Reviews round-up

The critics' verdicts on David Laws, Polly Samson and Alex Ross.

22 Days in May by David Laws

In the Guardian, Peter Preston is impressed by the Liberal Democrats preparation for coalition talks in David Laws' account of the aftermath of the May 2010 general election: "the thoroughness of Liberal preparations long before any votes were cast is a revelation ... just as the shambles of Labour's non-fight for survival passes all previous understanding."

In this week's New Statesman Andrew Adonis (who was part of the Labour negotiating team which failed to broker an agreement with the Lib Dems in May) argues that Laws' view of the talks is highly teleological and points to the 2004 Lib Dem policy publication, The Orange Book as "a clarion call for a return to classical small-state liberalism", which "conditioned the party (the Lib Dems) into forming an alliance with the Tories that would have been inconceivable just a few years ago."

Sean O'Grady, in the Independent, finds that 22 Days in May offers up a convenient scapegoat for the failure of a progressive Lib-Lab coalition to form: "If, like me, you were half hoping for a "progressive coalition" of the Lib Dems and Labour, then you need to know who killed this dream: Ed "Tribal" Balls, who effectively sabotaged the talks."

Perfect Lives by Polly Samson

Susan Hill in the Spectator finds Samson's prose in her new collection of stories to be refreshingly unaffected: "Samson does not show off as a writer; her prose is clear and precise, but she makes it sparkle every now and then by producing a brilliant image".

Writing in the Guardian, Shena Mackay points to Samson's talent for exposing the darker corners of middle class life: "Samson reveals the darkness and pain beneath the most polished surfaces ... she sees the worm in the bud, the canker in the rose, the mildew on the vine, the genetic time-bomb primed to devastate."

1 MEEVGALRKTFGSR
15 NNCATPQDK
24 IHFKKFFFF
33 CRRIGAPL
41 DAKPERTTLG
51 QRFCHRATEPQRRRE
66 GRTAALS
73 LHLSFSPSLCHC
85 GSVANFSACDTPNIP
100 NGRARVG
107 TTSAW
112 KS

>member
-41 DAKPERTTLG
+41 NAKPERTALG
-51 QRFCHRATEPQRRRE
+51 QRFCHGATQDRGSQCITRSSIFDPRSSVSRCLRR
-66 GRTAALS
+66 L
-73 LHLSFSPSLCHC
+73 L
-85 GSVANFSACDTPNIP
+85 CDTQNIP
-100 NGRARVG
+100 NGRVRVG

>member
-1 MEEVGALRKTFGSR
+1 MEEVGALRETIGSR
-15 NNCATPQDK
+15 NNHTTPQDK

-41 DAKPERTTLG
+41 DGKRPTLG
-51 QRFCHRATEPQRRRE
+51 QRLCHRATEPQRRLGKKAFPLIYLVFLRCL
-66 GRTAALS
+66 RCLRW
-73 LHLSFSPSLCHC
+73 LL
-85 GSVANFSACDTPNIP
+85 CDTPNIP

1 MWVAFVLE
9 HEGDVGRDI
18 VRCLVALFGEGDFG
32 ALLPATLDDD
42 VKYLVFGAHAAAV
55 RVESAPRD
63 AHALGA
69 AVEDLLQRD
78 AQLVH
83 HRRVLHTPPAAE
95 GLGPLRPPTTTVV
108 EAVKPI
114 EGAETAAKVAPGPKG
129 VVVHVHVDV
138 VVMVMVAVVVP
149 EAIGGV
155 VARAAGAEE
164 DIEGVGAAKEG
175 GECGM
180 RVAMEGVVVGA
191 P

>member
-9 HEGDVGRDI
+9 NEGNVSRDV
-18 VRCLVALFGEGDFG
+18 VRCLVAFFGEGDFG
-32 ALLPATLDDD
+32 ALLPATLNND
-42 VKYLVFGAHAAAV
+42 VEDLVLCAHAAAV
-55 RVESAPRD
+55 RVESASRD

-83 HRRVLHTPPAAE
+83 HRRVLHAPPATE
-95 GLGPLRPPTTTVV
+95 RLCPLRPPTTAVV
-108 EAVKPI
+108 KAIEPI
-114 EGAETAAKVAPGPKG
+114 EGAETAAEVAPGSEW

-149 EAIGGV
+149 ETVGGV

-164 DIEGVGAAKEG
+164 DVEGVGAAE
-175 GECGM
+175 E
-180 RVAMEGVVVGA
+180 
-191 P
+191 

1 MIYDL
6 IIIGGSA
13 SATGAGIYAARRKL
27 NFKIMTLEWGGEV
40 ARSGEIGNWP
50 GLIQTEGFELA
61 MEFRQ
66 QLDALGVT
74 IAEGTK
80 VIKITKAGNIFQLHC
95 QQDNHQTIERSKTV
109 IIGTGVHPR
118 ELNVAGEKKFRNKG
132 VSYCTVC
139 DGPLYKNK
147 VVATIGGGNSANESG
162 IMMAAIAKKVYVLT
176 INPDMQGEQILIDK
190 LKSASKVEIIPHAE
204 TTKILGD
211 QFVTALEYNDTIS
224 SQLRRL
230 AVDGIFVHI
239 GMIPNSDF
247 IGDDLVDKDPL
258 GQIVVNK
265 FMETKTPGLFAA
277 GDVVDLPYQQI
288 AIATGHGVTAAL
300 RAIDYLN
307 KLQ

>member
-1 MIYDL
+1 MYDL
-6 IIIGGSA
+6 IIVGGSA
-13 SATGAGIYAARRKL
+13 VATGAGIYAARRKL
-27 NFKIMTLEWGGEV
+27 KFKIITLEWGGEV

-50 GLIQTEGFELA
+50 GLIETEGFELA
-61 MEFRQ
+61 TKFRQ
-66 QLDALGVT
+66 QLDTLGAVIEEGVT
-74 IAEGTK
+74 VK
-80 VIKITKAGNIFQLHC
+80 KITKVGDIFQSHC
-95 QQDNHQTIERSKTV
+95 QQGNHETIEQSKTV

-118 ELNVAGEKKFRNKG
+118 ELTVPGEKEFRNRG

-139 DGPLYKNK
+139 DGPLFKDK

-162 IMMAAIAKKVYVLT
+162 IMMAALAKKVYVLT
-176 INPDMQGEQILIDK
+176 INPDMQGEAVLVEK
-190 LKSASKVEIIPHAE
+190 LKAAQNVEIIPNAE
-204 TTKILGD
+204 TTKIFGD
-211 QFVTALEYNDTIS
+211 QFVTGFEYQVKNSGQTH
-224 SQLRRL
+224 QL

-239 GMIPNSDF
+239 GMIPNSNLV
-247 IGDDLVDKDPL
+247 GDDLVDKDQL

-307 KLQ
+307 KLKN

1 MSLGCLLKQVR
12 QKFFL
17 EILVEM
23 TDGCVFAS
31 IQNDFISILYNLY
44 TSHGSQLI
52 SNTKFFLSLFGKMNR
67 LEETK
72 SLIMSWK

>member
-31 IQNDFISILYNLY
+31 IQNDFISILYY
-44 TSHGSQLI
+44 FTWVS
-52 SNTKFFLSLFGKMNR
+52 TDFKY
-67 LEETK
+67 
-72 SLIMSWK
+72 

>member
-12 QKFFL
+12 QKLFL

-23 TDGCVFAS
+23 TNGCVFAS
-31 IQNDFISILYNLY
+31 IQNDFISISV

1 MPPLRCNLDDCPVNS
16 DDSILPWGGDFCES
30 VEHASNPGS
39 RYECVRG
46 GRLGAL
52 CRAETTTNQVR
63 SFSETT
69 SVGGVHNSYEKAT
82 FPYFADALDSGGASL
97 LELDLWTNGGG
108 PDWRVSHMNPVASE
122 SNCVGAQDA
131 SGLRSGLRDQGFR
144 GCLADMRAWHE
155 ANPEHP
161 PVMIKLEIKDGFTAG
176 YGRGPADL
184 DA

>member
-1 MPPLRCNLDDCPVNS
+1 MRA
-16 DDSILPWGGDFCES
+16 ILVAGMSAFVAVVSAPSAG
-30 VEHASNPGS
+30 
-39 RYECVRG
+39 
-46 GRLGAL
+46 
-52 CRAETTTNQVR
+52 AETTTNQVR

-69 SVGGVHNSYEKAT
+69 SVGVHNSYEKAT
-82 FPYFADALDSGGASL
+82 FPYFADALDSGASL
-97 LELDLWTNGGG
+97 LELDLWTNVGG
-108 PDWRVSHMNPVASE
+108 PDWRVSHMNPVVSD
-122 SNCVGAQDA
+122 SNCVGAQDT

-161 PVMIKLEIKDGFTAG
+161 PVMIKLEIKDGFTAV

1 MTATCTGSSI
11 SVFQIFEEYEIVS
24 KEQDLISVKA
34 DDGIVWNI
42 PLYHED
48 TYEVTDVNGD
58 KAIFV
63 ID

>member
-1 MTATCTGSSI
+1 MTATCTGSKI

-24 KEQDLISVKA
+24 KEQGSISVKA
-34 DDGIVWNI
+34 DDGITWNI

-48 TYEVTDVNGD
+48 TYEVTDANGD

Olivia Laing, reviewing the book in the latest issue of the New Statesman, is similarly captivated by Samson's ability to expose the fault-lines in the most polished fictional surfaces: "Lives so artfully arranged they resemble scenes from a Toast catalogue are cracked open to reveal innards as unexpected as they are unsettling."

Listen to This by Alex Ross

From the Daily Telegraph Ivan Hewett, reviewing this collection of Ross's writings on music from the New Yorker, thinks that Ross has managed to claw back the dignity of music journalism: "By appealing to humble metaphors and common sense, Ross revives the spirit of those old-fashioned musical men of letters, of the type that flourished before academia colonised the field."

In the Guardian, Peter Conrad found Ross's infectious enthusiasm to be more illuminating than his criticism, writing that "the most fervent acts of critical appreciation here are explosions of contagious excitement, more like yelping ovations than cerebral analysis", whilst Conrad Wilson, in the Herald, applauds Ross as a critic "who shows himself to be the most elegant and engaging of writers."

Listen to This will be reviewed in a forthcoming issue of the New Statesman.

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Moss Side Public Laundry, 1979

A new poem by Pippa Little.

Childless I arrive with a rucksack,
own no Silver Cross steered topple-high
by the bare-legged women in check coats
and bulging shoes who load and unload
ropes of wet sheets, wring them out
to rams’ horns while heat-slap of steam
dries to tinsel in our hair, frizzles our lips
gritty with Daz sherbert dabs and the mangle,
wide as a room-size remnant, never stops groaning
one slip and you’re done for…

In the boom and echo of it, their calls swoop
over Cross-your-Hearts, Man. City socks,
crimplene pinks and snagged underskirts,
Maggie Maggie Maggie Out Out Out! blasts
from across the park, whole streets
get knocked out like teeth,
in a back alley on the way a man
jumped me, shocked as I was
by the fuck off! I didn’t know was in me

but which I try out now to make them laugh, these women
who scrub blood and beer and come
with red-brick soap, quick-starch a party dress
while dryers flop and roar
before their kids fly out of school,
flock outside for a smoke’s sweet rest
from the future bearing down of four walls and one man.

Pippa Little’s collection Overwintering (Carcanet) was shortlisted for the Seamus Heaney Centre Award. Her new book, Twist, was published in March by Arc. 

This article first appeared in the 20 July 2017 issue of the New Statesman, The new world disorder